Wednesday, August 3, 2011

Easy Rider Randall Lang Explains His Motorcycle Addiction

I am now and have been, for what seems an eternity, a motorcycle rider.  From the first time I sat on the back of a classmate’s Honda 350 Super Hawk, helmetless and clinging desperately to the driver to avoid slipping off of the back of the seat, I was hooked.  Until you have experienced the freedom of motorcycle travel, it is difficult to understand the addiction.  And although it was several years before I was able to get my first motorcycle, the desire for one never left me.

In 1971 my first real pay check went to help pay for a new four cylinder, 75 horsepower, 700 pound beauty with chrome fenders and exhaust pipes that wrapped like chrome snakes beneath the frame of the machine.  Over the next 20 something years I logged 15,000 miles of bug-eating while experiencing lead butt, unexpected  rain storms, clueless drivers, flat tires, and a myriad of other unpleasantness without ever losing the enthusiasm for the ride.  Eventually my ol’ hoss surrendered to deterioration and antiquation, becoming resigned to a dusty corner of the garage because I didn’t have the heart to scrap it.
 There is an exhilaration that goes with feeling the warm, fresh air against your skin.  Going from a warm hilltop to a chilly, fog-laden valley sends a tingle through your body that is hard to explain.  On the breeze are the scents of mint, blossoms, pine and other natural aromas, admittedly accompanied by shots of road kill, diesel, and dairy farm.  But it is the endless variety that makes the journey colorful.  Those who travel in cars (cagers), breathing chilled, recycled air and listening to artificial sounds are truly missing the depth of experience that is out there for the taking.
One of the few benefits of age is that mortgages get paid off, children complete their education and get jobs, weddings get paid off, and finally the big house is sold to be replaced by a smaller, more efficient, and less tax-burdensome accommodation.  When you stop writing checks to everyone else, you get to buy toys.  Nice, comfortable, sexy toys that almost make getting older worthwhile. As my years wind toward their inevitable end, I include among my toys a machine that is as powerful, luxurious, and high tech as the mind of man can create.  I can now travel many miles over many hours in comfort, yet still experience the sensory delights that the outdoors has to offer.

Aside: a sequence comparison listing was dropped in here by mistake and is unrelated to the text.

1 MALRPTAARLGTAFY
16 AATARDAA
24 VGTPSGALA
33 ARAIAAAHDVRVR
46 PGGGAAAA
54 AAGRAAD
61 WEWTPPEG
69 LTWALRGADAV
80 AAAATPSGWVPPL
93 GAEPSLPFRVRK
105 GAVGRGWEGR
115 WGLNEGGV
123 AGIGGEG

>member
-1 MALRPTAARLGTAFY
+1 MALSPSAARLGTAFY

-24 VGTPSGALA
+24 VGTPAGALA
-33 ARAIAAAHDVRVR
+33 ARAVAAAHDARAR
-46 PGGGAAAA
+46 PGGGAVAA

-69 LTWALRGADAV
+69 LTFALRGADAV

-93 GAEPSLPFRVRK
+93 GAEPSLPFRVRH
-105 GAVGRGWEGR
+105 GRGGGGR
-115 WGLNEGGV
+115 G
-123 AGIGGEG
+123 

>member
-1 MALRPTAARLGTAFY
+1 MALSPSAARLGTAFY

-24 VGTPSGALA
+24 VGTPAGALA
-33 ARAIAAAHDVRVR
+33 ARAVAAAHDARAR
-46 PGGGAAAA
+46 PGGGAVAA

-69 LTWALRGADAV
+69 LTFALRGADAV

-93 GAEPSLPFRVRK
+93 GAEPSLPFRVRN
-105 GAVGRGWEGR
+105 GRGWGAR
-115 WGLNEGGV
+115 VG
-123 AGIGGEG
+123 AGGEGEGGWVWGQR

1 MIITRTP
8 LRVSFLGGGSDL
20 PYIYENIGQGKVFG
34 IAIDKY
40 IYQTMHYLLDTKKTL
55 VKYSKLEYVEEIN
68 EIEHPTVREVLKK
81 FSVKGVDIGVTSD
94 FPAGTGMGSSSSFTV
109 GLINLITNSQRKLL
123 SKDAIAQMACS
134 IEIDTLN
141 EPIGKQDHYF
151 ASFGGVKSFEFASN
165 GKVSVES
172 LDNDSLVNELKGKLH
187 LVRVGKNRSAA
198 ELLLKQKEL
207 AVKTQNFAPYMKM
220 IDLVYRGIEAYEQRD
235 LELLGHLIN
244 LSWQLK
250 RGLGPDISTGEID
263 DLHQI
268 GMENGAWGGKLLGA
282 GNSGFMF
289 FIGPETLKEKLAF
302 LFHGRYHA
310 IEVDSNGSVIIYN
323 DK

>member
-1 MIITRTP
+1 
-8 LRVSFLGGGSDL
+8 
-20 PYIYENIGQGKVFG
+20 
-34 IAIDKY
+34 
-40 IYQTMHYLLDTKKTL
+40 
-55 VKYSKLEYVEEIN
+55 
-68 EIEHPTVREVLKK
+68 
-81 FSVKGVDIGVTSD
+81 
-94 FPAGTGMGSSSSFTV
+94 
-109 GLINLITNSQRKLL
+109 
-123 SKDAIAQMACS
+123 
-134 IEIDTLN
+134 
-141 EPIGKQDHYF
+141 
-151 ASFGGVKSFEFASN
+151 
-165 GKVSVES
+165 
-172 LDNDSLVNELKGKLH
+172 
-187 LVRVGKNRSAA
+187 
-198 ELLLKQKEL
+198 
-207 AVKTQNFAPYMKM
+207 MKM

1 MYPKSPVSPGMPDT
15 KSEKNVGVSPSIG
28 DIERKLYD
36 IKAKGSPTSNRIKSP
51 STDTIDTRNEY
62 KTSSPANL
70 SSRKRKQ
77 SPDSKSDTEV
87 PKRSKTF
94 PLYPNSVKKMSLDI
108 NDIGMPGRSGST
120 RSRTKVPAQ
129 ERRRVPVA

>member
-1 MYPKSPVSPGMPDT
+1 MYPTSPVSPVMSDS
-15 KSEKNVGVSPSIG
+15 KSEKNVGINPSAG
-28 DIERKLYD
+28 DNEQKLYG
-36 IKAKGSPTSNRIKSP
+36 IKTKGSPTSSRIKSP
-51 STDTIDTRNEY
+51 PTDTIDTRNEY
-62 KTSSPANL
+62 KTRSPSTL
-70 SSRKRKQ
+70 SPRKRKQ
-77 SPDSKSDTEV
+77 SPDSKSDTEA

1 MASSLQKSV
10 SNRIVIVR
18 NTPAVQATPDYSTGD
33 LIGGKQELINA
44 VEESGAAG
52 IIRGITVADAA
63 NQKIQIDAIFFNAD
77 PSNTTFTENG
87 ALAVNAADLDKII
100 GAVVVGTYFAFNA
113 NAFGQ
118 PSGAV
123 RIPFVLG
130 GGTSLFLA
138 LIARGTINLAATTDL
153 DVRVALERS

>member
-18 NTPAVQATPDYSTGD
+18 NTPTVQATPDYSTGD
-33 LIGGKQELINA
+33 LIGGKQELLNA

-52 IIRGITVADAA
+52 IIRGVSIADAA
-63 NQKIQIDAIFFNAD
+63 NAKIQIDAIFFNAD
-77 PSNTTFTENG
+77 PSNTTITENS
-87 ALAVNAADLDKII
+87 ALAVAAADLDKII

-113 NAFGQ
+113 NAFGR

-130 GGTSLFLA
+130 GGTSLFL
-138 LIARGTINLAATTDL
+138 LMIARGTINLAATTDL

Next time you see one or a couple of ‘spunky seniors’ cruising by on a nicely equipped motorcycle, you can be sure that they’re diggin’ it. You are cordially invited...

Randall Lang


  1. Welcome to Spunky Seniors, Randall. That sure is a pretty motorcycle. I haven't been on the back of a motorcycle since my college days - that would be about 40 years ago!

    Morgan Mandel

  2. Sweet ride! My husband wants to get one of his own but I'm PETRIFIED! Even if my 65yr old mom rides on the back of my step-dad's Vulcan! LOL

  3. I can live vicariously through you and your bike. I'm too afraid of others on the road to get back on one.

  4. Thank you Morgan, Farrah, and John for your comments. Fear on a motorcycle is a necessary component for without it, you will surely become the victim of a clueless driver or unforseen hazard. But there is a degree of fear in any action in life. Fear of being fired from a job, fear of contracting an illness, fear of being in a building collapse, any number of fearful thoughts can occupy our thoughts on any given day. The key is to set aside the remote, the unnecessary, and the unavoidable to launch into the adventure before you, taking with you only that which is necessaryto keep you alert and alive. As I said are cordially invited...


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